Transition Experts Bow to Congress’s Demand for Easier Discipline of Senior Execs

Government employees hang bunting at the U.S. Capitol before the 2009 inauguration. Government employees hang bunting at the U.S. Capitol before the 2009 inauguration. Architect of the U.S. Capitol file photo

The latest in a series of recommendations for the coming presidential transition calls for the next administration to incentivize cross-agency collaboration on strategic systems and accede to the current pressures from Congress to raise the accountability bar for underperforming senior executives.

In a report titled “Transition 2016: Equipping the Government for Success in 2016 and Beyond,” expert committees convened by the National Academy of Public Administration offer specific management recommendations in strategic foresight, evidence-based approaches, collaboration across boundaries and human capital.

“This report represents many hours of thought and discussion from some of the best and brightest former leaders in government, as well as from academia and the private sector,” said Transition 2016 Co-Chairs David Chu and Edward DeSeve. “We are proud to offer this guidebook of best practices to the next administration from those who have previously served and know these issues well, and we are actively reaching out to the presidential campaigns to encourage that they begin the transition planning process now.”

The academy has been working with similar nonprofits on such transition activities as a list of the toughest management jobs in government, policy memos and transition panel discussions. “Things will move very quickly after the election,” said Dan Blair, the academy’s president and CEO, “so it is critical that the campaigns start thinking about these transition issues now in order to be prepared for a seamless transfer of power.”

The proposals on collaboration stem from failures such as “catastrophic traps like those that captured past administrations from both parties: the George W. Bush Administration’s struggles with Hurricane Katrina; and the Obama Administration’s difficulties with the launch of the Affordable Care Act,” the report said. “The lessons are clear: success depends on building strong alliances and treating those partners as genuine collaborators.”

Specifically, the report proposed that the Office of Personnel Management build cross-unit collaboration into criteria for annual bonuses for all high-grade employees, as well as “build cross-sector, cross-division, and cross-department collaboration into the qualification criteria . . . for the Senior Executive Service.”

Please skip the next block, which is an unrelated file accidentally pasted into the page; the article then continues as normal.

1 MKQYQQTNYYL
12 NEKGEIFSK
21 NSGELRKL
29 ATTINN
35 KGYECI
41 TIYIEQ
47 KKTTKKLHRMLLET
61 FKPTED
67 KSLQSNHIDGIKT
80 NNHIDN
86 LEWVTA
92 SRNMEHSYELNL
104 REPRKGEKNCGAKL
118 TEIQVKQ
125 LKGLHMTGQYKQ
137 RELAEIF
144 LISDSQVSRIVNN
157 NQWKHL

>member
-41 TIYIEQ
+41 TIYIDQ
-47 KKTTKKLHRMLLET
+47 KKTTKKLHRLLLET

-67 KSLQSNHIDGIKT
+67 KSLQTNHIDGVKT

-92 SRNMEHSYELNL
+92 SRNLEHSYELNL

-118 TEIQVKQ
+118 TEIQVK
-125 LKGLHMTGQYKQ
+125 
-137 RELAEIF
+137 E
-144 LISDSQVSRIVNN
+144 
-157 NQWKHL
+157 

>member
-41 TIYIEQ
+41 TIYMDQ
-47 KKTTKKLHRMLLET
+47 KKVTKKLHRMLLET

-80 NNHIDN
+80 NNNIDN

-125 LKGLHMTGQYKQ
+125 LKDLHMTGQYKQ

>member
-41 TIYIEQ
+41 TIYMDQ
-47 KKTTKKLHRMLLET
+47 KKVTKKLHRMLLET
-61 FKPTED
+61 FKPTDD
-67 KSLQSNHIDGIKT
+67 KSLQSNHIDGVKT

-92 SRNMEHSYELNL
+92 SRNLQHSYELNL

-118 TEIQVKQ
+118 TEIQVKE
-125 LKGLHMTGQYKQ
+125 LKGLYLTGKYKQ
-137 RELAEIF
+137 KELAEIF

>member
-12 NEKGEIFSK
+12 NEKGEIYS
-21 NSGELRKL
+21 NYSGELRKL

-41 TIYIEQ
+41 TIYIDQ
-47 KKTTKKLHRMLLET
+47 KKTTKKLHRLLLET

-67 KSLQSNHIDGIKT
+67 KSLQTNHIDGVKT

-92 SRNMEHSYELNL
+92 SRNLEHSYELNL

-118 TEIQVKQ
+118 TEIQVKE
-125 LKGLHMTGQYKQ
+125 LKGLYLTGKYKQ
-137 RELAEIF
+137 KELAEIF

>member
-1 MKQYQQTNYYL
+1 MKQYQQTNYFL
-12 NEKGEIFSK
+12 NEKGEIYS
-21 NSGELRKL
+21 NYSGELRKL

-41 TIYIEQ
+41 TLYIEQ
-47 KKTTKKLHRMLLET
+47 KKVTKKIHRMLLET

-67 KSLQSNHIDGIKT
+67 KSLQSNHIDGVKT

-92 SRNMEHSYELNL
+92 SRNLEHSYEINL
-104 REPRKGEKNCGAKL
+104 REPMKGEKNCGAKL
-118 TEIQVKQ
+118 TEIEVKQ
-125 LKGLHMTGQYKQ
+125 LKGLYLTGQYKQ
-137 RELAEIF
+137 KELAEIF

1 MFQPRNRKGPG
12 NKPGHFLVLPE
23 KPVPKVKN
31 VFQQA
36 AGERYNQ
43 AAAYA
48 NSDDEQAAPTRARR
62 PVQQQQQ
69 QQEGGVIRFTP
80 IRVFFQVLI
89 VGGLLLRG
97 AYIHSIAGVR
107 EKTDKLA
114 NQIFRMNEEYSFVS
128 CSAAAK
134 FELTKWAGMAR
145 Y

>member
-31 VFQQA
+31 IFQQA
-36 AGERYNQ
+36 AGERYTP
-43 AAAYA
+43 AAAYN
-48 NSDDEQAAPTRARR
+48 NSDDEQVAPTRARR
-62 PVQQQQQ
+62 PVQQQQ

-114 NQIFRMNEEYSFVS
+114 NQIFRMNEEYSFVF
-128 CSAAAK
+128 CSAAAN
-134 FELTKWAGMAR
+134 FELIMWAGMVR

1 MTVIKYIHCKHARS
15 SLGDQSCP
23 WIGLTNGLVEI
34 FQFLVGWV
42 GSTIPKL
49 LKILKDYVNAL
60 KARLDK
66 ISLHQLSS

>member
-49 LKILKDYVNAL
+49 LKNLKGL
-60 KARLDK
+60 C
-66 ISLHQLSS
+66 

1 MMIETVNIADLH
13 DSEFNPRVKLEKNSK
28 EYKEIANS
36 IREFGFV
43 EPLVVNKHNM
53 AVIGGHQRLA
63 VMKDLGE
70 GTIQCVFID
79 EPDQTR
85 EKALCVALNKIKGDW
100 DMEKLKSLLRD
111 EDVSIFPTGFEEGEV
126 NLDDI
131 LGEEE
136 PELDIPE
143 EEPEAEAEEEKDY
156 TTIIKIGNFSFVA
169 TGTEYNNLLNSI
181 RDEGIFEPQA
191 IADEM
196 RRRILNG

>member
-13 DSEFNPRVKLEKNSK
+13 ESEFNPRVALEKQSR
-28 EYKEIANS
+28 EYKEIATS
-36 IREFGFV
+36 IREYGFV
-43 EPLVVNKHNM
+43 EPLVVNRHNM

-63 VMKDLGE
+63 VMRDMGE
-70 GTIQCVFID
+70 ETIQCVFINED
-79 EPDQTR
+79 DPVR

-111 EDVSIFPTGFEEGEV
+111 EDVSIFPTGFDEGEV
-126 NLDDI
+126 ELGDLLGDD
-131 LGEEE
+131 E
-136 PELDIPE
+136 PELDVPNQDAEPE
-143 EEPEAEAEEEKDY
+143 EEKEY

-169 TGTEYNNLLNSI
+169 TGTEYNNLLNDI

The Office of Management and Budget should assign a pool of funds—perhaps similar to a joint Veterans Affairs-Defense Department fund in 2003—“to provide resources to cross-agency collaborations on significant national issues involving three or more federal agencies or single federal agencies with multiple state, county, and local agencies,” the committee members suggest.

Noting that Congress will likely continue to press for new ways to hold problematic executives accountable, the report offers four options for speeding up the adjudication process:

  • Patiently stick with the status quo’s allowance of firings following a long due process.
  • Seek legislation to revise the standards for SES appeal rights “to reflect the fact that senior executives should be held to a higher standard by virtue of their leadership responsibilities.”
  • Seek legislation to remove executive adverse action appeal rights from the jurisdiction of the Merit Systems Protection Board.
  • Seek legislation to move SES members to “at will” status.

The remainder of the report addresses strategic foresight as a disciplined approach to identifying and analyzing scenarios that have the potential to either put policy objectives at risk or create opportunities for more effective action. Finally, the academy’s committees detail a need to further pursue evidence-based approaches to program management by strengthening the use of data, evidence, evaluation, and innovation by government leaders and other stakeholders.

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